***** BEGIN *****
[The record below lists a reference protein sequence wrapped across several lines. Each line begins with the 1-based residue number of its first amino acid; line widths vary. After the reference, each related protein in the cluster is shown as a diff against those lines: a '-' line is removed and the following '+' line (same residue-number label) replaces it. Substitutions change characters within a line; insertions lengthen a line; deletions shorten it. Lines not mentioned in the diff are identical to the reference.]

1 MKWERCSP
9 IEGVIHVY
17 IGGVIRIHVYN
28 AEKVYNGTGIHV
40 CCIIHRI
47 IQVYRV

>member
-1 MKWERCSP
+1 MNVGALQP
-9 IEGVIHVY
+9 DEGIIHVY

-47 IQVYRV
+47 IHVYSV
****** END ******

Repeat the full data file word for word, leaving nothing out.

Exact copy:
[The record below lists a reference protein sequence wrapped across several lines. Each line begins with the 1-based residue number of its first amino acid; line widths vary. After the reference, each related protein in the cluster is shown as a diff against those lines: a '-' line is removed and the following '+' line (same residue-number label) replaces it. Substitutions change characters within a line; insertions lengthen a line; deletions shorten it. Lines not mentioned in the diff are identical to the reference.]

1 MKWERCSP
9 IEGVIHVY
17 IGGVIRIHVYN
28 AEKVYNGTGIHV
40 CCIIHRI
47 IQVYRV

>member
-1 MKWERCSP
+1 MNVGALQP
-9 IEGVIHVY
+9 DEGIIHVY

-47 IQVYRV
+47 IHVYSV